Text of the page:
The closure of the Central Bank was part of a broad plan that would eventually lead to the dollarization of the economy, replacing the local peso currency with the U.S. dollar. Since his election, Milei has made clear the dollarization plan is on the back burner — in an interview, he called it a “a second-order issue” — and that it would only become a priority once a slew of other actions were taken to shore up Argentina's economy,

However, Milei's office has insisted that it still plans to close the Central Bank.

“I think Milei knows that he needs somebody with the reputation of Caputo to calm market jitters about his policies,” Saldías said. “I also think it suggests that at least in the short-to-medium run, a kind of dollarization plan is off the table.”

“It’s not clear if Caputo is inherently against dollarization,” adds Saldías, “but at least for the short run, the fears of a dollarization under Milei seem to be overblown.”

Caputo’s naming is no surprise as he was part of the small group of Milei aides who accompanied the new president-elect to Washington.

Milei previously praised Caputo for his market expertise. In a television interview last week he said he believes Caputo could overcome the problem of short-term notes known as “Leliqs” — short-term loans the Central Bank makes to banks as a way to vacuum up excess pesos — and "end controls on the exchange rate.”

Milei has said he considers the Central Bank’s stock of “Leliqs” as one of the first problems he has to solve. He says the notes could spark hyperinflation because they increase the stock of pesos.

“I have to dismantle the ‘Leliqs’ ball to avoid hyperinflation,” Milei said in an interview. “There is no greater financial expert in Argentina than Luis ‘Toto’ Caputo. He is the ideal person to dismantle this problem.”

Milei, an admirer of former U.S. President Donald Trump, said he received a positive reception at the White House on Tuesday when he met with national security adviser Jake Sullivan.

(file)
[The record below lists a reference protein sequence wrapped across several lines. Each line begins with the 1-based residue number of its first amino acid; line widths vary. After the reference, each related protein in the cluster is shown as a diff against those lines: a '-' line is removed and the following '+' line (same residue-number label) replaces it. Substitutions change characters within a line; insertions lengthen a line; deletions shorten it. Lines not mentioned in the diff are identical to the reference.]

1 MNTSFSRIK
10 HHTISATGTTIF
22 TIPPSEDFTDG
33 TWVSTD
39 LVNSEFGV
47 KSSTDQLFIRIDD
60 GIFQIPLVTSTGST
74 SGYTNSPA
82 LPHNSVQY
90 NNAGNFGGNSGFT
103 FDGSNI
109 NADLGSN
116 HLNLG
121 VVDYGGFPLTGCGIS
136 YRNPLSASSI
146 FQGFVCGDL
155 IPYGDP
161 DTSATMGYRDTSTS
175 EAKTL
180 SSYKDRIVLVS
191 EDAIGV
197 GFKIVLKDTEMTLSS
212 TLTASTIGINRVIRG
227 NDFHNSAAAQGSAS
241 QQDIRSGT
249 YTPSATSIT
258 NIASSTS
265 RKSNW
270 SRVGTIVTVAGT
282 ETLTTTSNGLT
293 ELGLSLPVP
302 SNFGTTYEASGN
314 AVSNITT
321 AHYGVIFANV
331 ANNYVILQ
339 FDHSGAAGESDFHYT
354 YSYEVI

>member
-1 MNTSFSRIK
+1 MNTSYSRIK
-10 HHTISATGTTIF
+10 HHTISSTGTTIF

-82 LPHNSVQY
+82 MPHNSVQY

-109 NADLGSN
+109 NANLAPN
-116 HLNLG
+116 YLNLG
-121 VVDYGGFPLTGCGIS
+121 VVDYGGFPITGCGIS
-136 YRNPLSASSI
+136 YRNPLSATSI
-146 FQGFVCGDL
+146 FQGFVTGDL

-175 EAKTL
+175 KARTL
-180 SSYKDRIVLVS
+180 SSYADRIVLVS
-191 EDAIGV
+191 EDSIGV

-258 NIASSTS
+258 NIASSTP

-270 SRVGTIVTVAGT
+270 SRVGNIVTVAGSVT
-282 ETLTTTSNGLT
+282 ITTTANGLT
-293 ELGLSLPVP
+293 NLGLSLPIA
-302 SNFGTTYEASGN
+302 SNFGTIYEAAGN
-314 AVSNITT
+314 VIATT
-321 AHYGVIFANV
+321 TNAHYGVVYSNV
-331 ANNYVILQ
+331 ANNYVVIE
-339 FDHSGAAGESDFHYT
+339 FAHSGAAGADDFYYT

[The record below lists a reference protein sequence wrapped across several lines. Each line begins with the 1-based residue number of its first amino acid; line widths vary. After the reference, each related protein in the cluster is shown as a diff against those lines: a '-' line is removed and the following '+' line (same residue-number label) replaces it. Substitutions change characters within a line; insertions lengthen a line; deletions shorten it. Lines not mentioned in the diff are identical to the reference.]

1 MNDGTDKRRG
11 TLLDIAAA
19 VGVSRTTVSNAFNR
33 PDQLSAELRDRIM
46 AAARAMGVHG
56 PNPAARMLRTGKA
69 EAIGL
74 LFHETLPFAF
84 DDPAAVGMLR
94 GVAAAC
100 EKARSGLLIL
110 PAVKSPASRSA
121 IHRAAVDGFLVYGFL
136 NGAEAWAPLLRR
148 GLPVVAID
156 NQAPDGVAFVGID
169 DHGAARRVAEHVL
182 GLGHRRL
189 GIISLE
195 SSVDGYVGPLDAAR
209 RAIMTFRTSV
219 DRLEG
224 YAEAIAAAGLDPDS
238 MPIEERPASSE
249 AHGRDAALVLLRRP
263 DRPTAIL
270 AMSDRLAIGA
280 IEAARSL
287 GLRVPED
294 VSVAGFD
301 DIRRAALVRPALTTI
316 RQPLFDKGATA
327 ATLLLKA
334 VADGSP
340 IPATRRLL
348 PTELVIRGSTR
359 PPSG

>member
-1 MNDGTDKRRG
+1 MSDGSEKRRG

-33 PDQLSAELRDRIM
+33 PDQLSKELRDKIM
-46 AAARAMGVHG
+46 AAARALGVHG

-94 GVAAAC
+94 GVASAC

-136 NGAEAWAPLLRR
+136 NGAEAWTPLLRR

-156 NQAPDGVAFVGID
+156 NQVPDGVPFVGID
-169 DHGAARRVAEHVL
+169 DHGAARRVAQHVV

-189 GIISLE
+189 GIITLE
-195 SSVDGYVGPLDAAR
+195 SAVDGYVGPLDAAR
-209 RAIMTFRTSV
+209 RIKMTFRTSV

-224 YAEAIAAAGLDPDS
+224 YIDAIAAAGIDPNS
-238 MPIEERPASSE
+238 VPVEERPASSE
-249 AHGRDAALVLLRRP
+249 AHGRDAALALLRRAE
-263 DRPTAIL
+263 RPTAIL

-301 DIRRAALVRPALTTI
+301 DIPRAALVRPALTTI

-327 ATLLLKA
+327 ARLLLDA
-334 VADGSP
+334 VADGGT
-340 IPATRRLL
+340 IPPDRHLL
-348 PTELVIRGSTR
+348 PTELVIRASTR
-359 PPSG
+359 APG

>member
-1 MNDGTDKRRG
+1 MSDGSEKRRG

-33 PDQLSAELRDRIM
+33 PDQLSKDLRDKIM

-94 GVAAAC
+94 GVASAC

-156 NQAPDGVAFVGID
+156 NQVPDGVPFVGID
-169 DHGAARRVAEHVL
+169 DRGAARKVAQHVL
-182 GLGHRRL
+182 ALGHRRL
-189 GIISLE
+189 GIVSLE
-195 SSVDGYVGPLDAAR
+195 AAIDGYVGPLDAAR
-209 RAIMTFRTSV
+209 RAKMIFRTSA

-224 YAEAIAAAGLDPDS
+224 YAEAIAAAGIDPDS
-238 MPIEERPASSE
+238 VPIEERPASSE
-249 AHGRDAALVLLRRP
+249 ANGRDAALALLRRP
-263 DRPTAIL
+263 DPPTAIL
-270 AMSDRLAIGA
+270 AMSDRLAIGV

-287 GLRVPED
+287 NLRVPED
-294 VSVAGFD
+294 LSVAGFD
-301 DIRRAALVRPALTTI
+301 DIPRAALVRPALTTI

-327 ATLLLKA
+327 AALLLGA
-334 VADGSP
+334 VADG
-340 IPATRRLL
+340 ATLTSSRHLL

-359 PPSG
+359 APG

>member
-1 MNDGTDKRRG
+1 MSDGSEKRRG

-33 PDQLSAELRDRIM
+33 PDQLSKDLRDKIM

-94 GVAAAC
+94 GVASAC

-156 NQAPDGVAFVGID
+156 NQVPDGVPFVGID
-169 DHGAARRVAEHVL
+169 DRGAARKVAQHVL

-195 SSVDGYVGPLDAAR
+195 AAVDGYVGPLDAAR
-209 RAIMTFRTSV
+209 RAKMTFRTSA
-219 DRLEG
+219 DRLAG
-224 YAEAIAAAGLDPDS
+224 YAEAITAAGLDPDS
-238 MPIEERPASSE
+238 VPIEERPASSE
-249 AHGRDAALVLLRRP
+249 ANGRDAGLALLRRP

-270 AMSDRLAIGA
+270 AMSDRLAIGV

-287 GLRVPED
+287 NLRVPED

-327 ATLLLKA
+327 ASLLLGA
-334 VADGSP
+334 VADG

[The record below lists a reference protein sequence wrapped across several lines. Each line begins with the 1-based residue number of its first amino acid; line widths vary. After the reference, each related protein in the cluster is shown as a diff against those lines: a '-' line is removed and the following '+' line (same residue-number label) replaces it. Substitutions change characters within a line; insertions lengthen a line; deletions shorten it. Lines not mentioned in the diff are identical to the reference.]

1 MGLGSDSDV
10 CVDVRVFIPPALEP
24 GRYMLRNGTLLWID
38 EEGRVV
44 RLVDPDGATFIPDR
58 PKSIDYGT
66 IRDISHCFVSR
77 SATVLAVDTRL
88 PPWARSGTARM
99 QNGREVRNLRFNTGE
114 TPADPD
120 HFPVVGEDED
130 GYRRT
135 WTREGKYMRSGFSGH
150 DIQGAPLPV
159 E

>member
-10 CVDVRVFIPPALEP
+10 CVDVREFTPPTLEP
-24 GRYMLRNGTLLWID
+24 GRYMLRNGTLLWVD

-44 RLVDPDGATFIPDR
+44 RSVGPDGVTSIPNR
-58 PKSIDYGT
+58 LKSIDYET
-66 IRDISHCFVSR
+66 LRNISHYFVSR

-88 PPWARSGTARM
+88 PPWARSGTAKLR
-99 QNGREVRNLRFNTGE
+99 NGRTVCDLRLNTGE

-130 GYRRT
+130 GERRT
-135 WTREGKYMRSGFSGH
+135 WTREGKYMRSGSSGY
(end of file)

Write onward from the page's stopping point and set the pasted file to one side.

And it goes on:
“We were able to present our economic program and have also outlined our international alignment. The response was truly very positive,” Milei said. “We staunchly defend the ideas of freedom, liberal democracy, and align ourselves neither with autocrats nor with those who do not respect freedom or democracy, nor with the communists. This stance was very well received by the White House.”

Milei has said that his top allies as president would be the United States and Israel.

Caputo and Nicolas Posse, who will be Milei’s Cabinet chief, also held meetings in Washington at the Treasury Department and the International Monetary Fund. Argentina currently has a $44 billion loan program with the IMF.

Gita Gopinath, the IMF’s first deputy managing director, posted on social media Wednesday that she had a “positive meeting” with Caputo and Posse.

“We discussed the complex challenges facing Argentina and plans for urgently strengthening stability,” Gopinath wrote. “Our teams will remain closely engaged in the period ahead.”

Caputo has experience dealing with the International Monetary Fund from during the Macri administration and relations between the two were tense during his brief tenure as Central Bank chief. IMF officials objected to his efforts to spend much-needed cash to prop up the value of the peso. He only lasted three months in the job.

Milei also confirmed that Gerardo Werthein, a business magnate, will be Argentina’s ambassador to the United States and he wants Daniel Scioli, a former vice president, to remain as ambassador in neighboring Brazil for now.

Since his election, Milei has worked to smooth over tensions with the government of Brazilian leftist President Luiz Inácio Lula da Silva, whom he harshly criticized during the campaign while praising former far-right Brazilian President Jair Bolsonaro.

Advertisement